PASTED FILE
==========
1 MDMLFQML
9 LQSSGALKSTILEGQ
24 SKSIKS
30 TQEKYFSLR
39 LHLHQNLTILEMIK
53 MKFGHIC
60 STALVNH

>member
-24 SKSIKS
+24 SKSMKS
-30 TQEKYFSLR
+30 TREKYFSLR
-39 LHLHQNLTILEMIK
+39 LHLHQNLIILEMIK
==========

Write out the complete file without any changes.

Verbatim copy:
1 MDMLFQML
9 LQSSGALKSTILEGQ
24 SKSIKS
30 TQEKYFSLR
39 LHLHQNLTILEMIK
53 MKFGHIC
60 STALVNH

>member
-24 SKSIKS
+24 SKSMKS
-30 TQEKYFSLR
+30 TREKYFSLR
-39 LHLHQNLTILEMIK
+39 LHLHQNLIILEMIK